We covered a LOT of ground in our first day in New York City, so I’ve broken this up into a few blog posts. We started in SoHo, then wandered through beautiful Washington Square Park before exploring the West Village. In the late afternoon, we walked through the Meatpacking District and made our way back uptown to Hell’s Kitchen via The Highline. After a brief siesta in the apartment, we headed back out that night with my boyfriend’s colleagues to the Meatpacking, for dinner and drinks. After this series is over, I will never use the phrase”the Big Apple” again, promise!
The most interesting spaces have a good story that’s more than skin deep.
The High Line is an overpass built for freight trains moving meat and other produce from the Meatpacking District around New York and beyond in the early 20th century. Today, it’s a 2.3 km green walkway floating over Chelsea and the Meatpacking District in downtown Manhattan.
The best way to hold on to a city’s history as the times change is to transform spaces to meet modern demands. Ancient Greek temples survived in Rome if they were repurposed (with a few additions) as churches. A used space has value, and a place with value gets cared for instead of demolished. The High Line was built for business, but it has survived because it can be used for pleasure.
In 1900, there were more than 250 slaughterhouses and packing plants operating in the Meatpacking District. The trade relied on the freight trains and the adjacent Hudson River ports. When the shipping industry declined in the 1960s and as the interstate system was developed from the 1950s, the trucking industry grew and the need for freight trains decreased.
By 1980, the High Line ceased to be used as a railroad system. Nature began to reclaim the space, with weeds springing up between the tracks.
As the area’s businesses dried up or moved elsewhere, a neighbourhood full of empty warehouses and rarely-patrolled streets were left behind. The Meatpacking became a seedy area, synonymous with drugs & sex clubs, until the late 90s, when forward-thinking entrepreneurs, property developers and designers started moving in.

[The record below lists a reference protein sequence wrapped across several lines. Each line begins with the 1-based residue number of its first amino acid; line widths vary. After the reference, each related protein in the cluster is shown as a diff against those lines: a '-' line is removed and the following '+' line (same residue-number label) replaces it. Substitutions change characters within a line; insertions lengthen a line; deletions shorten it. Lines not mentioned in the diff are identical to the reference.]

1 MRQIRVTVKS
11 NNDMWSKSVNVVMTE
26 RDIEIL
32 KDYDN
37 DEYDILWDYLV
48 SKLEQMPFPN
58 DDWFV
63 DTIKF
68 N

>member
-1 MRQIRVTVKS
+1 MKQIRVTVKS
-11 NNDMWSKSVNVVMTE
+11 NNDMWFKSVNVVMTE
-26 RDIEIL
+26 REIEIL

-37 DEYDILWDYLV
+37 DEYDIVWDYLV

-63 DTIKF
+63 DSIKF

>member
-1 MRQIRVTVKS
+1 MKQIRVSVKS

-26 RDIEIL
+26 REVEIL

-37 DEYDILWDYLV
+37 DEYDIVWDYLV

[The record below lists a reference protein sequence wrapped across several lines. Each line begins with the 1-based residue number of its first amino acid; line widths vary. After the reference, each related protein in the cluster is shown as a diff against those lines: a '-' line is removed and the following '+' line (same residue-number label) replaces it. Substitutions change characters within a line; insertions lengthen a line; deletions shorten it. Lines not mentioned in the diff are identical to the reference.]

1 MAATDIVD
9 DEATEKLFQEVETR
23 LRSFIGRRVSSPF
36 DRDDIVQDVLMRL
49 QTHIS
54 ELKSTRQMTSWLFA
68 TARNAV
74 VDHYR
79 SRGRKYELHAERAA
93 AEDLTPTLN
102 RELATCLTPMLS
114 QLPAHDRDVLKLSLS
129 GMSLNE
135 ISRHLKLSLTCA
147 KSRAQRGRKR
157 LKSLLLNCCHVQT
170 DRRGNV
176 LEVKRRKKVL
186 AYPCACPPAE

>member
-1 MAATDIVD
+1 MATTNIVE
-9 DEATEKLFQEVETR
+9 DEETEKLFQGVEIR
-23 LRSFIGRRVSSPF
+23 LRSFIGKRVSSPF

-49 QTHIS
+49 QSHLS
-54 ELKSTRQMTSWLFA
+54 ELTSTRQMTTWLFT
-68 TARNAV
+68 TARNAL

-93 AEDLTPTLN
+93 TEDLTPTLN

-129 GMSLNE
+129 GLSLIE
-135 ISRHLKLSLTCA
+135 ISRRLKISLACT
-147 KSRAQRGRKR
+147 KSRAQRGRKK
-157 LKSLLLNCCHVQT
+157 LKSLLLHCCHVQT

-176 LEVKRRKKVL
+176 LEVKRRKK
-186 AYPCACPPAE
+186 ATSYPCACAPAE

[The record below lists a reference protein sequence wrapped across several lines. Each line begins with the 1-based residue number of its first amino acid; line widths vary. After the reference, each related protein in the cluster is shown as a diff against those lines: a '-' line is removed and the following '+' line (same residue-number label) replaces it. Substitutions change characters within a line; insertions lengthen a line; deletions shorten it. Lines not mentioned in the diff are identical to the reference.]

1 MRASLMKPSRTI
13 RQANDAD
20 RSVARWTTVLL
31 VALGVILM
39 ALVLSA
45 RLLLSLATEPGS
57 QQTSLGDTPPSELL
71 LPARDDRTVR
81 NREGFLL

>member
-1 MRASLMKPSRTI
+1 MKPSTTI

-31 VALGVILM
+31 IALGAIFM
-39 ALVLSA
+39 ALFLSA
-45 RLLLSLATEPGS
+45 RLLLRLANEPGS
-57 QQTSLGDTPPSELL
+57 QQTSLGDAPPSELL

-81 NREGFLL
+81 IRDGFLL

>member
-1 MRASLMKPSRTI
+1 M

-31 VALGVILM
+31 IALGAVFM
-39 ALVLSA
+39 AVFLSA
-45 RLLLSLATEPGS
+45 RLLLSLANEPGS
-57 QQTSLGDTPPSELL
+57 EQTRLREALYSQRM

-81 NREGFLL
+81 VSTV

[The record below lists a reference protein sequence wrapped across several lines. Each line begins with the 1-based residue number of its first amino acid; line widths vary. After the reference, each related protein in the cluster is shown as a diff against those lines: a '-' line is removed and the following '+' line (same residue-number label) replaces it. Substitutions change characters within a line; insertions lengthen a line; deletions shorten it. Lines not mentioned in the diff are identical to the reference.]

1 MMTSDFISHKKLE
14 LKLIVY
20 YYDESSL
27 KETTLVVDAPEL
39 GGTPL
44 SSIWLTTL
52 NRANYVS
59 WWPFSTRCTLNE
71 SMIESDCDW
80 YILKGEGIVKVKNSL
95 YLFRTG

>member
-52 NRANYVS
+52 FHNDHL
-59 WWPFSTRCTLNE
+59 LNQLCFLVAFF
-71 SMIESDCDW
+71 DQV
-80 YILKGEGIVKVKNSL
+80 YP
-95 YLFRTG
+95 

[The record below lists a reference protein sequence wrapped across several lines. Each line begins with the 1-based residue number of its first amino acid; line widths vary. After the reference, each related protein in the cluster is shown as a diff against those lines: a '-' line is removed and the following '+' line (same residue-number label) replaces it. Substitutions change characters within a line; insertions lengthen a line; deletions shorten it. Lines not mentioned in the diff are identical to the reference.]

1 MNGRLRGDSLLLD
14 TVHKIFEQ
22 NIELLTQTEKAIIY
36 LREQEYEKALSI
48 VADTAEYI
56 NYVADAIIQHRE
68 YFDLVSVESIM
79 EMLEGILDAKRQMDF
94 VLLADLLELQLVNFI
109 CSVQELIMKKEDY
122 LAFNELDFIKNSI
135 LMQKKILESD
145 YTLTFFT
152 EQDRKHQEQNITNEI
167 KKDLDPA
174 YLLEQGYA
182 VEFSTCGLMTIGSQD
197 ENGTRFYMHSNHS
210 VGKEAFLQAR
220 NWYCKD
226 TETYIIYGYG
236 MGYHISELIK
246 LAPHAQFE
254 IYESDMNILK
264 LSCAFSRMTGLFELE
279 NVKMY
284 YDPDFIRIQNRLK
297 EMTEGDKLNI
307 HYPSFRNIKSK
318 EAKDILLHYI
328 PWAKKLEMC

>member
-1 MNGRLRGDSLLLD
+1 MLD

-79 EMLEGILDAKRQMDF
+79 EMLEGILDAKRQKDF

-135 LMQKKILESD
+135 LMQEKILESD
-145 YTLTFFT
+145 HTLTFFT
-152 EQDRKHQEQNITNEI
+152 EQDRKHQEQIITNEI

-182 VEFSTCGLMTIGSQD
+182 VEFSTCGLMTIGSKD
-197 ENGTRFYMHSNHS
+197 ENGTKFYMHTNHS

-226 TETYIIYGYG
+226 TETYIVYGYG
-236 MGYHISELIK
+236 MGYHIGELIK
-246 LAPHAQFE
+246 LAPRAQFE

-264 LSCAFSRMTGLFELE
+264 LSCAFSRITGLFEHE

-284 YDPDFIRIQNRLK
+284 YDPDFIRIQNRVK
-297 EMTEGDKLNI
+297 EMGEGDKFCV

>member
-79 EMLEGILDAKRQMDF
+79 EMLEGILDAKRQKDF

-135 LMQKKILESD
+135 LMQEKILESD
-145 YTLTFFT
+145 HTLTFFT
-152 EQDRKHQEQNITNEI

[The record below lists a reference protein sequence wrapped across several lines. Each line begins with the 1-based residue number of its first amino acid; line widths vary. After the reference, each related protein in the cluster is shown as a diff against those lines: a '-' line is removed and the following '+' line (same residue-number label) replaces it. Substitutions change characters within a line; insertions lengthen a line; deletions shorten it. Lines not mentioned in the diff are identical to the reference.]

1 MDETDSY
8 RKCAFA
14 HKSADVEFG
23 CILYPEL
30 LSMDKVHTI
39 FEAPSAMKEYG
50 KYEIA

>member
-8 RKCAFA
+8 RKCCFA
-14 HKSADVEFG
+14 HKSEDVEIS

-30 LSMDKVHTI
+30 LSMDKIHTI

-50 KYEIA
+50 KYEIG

Diane Von Furstenburg was the major fashion designer to set up a flagship in the Meatpacking District, before it became the bars & boutiques mecca that it is today.
From trash to treasure
In 1999 the High Line was in danger of demolition. Joshua David and Robert Hammond formed the Friends of the High Line, and successfully petitioned to have the High Line preserved, and transformed into a the green walkway that sees more than 6 million visitors per year!
The High Line went from an obsolete relic to one of New York City’s most popular free attractions. Dotted with art works, coffee & food stands and filled with greenery, it is part art gallery, park and meeting place.
We started at the Meatpacking End of the Highline, but if I did it again, I’d start at the other end in Chelsea. We started with a drink at Santina, the Italian Riviera-inspired bar underneath the end of the High Line in the Meatpacking District, but it would be a perfect way to end your walk. If I’d known how gorgeous Santina’s interior decoration is, I would have asked to sit inside!
Near the end of the High Line in the Meatpacking are plenty of street food stalls, bars & restaurants in the surrounding cobble-stoned streets, and the Whitney Museum of American Art.
The High Line is more than just a green space. It’s a wonderful way to see the Meatpacking & Chelsea from a new perspective and enjoy the walk through an art gallery in the sunshine. I love the varied architecture in New York and the High Line provides the perfect viewing platform of the city’s many shapes.
This stadium seating turned the incessant New York traffic into a live show, by hovering the seating over a busy avenue. Watching the cars stream out below was surprisingly mesmerizing!